Pew Research data show that Hispanic women have experienced an especially steep rise in unemployment, jumping from 5.5% to 20.5% between February and April 2020. By comparison, the unemployment rate for Hispanic men rose from 4.3% to 16.9% during this time.
“Given the current economic conditions, there is a lot of contraction of the economy,” said Luisa Blanco, an economist and professor at Pepperdine University’s School of Public Policy. “Latino women are more likely to have more children than other racial ethnic groups. The need to provide child care has grown … and they don’t have another alternative.”
According to Marie Mora, an economist and provost at the University of Missouri, St. Louis, “Hispanics on average earn less than non-Hispanic whites.”
She added that Hispanic women may not have the financial resources to hire child care, another barrier to finding work.
Additionally, certain industries were impacted by the pandemic more heavily than others. According to the Pew Research study, Hispanic women are more likely to be employed in leisure and hospitality services, which took a major hit from COVID-19.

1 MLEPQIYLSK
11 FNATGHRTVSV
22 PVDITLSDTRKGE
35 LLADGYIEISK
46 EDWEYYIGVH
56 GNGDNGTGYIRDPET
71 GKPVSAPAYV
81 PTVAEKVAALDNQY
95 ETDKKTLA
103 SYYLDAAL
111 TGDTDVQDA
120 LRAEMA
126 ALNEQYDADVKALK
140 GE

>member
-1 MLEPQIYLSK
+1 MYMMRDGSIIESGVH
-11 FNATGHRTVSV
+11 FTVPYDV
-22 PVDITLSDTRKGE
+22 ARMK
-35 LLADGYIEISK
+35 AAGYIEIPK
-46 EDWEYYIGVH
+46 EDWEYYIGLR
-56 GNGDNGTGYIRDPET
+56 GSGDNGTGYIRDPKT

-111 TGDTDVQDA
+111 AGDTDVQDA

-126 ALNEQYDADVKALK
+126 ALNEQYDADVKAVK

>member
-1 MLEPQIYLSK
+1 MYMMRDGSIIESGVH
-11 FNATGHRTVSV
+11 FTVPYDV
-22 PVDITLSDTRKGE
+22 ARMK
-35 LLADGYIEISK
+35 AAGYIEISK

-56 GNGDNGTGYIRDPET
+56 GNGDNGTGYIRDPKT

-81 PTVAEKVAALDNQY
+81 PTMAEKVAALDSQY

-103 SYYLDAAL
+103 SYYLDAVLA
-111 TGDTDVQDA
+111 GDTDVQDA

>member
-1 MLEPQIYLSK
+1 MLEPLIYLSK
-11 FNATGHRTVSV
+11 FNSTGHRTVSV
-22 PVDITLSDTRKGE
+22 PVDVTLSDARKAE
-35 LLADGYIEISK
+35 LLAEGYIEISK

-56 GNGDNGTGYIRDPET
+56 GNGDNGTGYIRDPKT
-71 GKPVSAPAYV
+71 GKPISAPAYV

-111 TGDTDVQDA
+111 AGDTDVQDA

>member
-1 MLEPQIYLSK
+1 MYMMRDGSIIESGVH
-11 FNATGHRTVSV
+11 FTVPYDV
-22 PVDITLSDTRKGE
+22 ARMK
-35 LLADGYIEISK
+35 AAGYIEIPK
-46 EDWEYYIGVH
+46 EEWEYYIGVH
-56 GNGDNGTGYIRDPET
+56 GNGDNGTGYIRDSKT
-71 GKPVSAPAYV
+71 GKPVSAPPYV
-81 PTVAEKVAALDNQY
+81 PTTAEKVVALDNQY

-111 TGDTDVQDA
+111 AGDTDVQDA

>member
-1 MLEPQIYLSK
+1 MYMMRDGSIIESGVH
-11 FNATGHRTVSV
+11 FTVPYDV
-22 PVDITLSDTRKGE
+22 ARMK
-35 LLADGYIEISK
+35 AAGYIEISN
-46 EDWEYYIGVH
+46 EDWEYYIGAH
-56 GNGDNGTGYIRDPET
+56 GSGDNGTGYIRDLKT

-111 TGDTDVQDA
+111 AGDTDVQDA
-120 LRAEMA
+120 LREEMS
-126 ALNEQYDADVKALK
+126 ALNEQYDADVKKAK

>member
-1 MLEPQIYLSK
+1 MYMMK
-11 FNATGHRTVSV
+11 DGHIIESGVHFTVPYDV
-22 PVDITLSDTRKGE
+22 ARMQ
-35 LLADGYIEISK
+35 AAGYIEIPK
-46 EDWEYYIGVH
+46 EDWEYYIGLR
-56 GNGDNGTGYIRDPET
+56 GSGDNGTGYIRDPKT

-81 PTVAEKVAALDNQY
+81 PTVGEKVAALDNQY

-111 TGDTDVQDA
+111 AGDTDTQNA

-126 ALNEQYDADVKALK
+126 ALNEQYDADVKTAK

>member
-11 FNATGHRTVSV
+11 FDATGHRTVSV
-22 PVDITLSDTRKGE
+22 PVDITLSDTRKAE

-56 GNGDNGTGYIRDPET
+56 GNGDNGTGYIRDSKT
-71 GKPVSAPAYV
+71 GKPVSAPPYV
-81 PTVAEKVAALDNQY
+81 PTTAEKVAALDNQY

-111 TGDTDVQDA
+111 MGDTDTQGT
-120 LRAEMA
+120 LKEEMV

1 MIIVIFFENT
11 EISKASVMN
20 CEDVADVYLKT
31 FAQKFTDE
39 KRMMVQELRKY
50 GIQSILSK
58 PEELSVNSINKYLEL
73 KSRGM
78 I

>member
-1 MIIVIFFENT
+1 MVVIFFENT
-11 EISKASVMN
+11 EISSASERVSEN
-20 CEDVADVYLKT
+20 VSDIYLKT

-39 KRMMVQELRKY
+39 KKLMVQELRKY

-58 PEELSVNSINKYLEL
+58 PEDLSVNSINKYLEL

“During all the shutdowns those industries were disproportionately represented,” said Mora. “The workers that are represented in those types of jobs also took a significant hit.”
“In 2020, everything changed”
The sudden job loss and economic hardship has upended the lives of Latina women across the U.S. and across all professions.
Maria Luisa Gallegos, a single mother of a 13-year-old daughter, had a thriving business as a music promoter and booking manager before the coronavirus outbreak.
“My job was very successful,” said Gallegos. “But in 2020, everything changed.”
Based in Houston, Gallegos had worked in the music industry for 23 years, but due to restrictions, concert venues closed their doors. Gallegos’ clients were barely able to perform and she lost her main source of income.
“All the concert roadshows and everything about the music stopped completely,” said Gallegos. “I don’t have any income from the outside.”
During the first few months of the pandemic, she had to rely on assistance and the help of nonprofit organizations. Guillermo De La Rosa, a board member of Living Hope Wheelchair Association, helped her make ends meet by providing food, resources and contacts for hiring companies.